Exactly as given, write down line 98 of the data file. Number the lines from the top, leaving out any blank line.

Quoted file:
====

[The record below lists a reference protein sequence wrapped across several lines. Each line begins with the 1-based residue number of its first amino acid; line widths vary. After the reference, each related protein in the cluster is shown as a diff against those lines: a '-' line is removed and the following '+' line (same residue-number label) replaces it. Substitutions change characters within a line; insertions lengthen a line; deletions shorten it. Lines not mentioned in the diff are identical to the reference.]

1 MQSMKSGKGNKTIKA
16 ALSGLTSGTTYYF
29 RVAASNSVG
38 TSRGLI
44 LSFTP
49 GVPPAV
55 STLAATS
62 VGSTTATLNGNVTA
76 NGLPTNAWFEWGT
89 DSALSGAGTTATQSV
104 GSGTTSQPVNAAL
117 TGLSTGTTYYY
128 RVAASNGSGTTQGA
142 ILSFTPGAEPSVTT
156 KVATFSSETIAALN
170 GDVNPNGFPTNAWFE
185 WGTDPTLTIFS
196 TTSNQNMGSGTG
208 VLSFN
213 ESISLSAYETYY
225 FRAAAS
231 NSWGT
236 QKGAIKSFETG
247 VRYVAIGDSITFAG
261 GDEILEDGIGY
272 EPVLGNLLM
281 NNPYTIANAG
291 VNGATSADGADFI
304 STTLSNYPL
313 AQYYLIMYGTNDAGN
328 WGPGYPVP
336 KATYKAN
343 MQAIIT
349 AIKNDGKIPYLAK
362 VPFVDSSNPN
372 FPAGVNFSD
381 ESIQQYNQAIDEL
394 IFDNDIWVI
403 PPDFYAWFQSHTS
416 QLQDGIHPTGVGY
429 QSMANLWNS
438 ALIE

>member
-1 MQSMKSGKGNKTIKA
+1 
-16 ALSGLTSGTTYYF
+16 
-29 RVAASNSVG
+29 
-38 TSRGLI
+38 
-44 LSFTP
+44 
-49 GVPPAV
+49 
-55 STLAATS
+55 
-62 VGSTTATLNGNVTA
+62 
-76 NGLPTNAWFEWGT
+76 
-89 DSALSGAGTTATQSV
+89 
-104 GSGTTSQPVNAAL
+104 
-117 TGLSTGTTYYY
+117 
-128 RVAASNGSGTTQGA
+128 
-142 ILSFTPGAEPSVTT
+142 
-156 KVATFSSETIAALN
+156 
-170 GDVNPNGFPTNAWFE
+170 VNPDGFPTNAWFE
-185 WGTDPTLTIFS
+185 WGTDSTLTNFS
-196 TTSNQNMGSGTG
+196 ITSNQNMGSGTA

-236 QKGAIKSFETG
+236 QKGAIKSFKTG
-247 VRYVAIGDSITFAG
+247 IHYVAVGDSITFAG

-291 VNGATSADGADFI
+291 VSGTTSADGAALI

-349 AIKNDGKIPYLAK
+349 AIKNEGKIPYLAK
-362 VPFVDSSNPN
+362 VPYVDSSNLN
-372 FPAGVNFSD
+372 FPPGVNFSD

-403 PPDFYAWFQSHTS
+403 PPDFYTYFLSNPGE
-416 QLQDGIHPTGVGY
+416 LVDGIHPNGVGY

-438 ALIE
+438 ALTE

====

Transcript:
+438 ALTE